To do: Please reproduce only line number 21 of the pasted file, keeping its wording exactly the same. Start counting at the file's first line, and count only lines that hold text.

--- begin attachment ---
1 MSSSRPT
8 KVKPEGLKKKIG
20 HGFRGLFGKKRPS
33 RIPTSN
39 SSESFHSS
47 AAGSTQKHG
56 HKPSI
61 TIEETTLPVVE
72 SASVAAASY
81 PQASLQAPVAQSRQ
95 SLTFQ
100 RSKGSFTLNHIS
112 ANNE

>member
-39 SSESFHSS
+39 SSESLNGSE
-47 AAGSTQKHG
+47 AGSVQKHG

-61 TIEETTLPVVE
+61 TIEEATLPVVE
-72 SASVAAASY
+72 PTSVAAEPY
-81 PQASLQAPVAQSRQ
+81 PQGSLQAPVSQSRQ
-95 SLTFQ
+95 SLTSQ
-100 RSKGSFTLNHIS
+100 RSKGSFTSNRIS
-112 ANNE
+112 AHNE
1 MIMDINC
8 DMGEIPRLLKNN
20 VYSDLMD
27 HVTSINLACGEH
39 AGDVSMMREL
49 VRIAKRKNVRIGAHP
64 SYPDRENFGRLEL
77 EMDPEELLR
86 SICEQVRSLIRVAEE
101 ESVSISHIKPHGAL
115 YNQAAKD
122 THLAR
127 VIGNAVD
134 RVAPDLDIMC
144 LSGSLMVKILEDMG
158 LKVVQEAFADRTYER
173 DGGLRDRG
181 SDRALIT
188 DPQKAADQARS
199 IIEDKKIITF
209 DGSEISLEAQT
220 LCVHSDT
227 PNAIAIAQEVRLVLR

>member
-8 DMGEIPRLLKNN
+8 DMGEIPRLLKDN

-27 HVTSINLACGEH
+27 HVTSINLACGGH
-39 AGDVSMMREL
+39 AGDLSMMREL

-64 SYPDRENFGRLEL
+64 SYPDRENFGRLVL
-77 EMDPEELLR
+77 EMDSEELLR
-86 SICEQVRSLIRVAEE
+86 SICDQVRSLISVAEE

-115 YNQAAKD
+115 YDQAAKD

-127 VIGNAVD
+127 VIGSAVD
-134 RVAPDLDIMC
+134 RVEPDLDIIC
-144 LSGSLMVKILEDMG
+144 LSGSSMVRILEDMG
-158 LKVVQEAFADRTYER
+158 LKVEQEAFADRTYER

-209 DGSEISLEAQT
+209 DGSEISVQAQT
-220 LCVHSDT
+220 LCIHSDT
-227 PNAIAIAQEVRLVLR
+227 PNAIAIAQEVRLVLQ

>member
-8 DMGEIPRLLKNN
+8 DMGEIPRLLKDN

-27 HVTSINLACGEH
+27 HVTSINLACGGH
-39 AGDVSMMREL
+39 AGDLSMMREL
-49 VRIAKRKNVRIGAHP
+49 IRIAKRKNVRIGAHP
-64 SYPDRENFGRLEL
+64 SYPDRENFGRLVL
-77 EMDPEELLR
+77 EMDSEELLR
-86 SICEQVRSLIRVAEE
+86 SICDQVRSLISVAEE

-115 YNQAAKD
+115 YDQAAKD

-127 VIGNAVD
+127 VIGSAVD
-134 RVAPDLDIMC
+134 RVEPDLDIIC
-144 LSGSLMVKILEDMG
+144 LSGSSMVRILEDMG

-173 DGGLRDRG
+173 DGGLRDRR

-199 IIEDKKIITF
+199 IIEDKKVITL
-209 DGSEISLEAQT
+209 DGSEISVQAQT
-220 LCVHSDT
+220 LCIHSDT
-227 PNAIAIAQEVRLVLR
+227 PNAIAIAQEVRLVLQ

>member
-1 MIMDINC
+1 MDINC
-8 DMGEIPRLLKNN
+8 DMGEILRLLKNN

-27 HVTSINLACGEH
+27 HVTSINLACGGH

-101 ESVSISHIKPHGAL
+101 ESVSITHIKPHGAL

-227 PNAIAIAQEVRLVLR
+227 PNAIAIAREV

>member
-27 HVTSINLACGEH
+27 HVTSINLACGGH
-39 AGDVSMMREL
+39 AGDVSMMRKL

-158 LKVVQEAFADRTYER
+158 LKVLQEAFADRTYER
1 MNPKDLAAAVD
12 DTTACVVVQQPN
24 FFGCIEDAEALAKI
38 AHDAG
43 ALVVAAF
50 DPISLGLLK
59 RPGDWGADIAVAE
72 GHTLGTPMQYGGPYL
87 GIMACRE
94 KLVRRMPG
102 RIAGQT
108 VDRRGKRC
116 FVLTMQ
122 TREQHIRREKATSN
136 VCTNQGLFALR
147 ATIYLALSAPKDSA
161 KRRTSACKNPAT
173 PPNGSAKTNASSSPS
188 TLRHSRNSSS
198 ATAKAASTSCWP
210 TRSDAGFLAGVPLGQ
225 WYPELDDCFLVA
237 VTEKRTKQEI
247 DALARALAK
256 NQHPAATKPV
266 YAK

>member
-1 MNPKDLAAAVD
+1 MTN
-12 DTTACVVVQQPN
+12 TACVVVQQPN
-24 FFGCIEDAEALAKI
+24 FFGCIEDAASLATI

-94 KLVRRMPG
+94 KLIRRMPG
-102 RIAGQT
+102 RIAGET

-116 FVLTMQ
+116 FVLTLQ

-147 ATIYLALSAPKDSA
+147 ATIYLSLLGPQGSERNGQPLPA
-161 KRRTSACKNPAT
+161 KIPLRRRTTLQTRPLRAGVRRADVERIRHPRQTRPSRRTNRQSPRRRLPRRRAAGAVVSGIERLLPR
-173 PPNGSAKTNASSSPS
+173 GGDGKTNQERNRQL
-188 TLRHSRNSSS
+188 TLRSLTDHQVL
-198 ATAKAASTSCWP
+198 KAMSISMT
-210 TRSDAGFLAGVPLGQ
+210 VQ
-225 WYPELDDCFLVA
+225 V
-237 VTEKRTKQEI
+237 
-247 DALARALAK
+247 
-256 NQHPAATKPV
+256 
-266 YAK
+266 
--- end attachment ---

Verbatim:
-72 SASVAAASY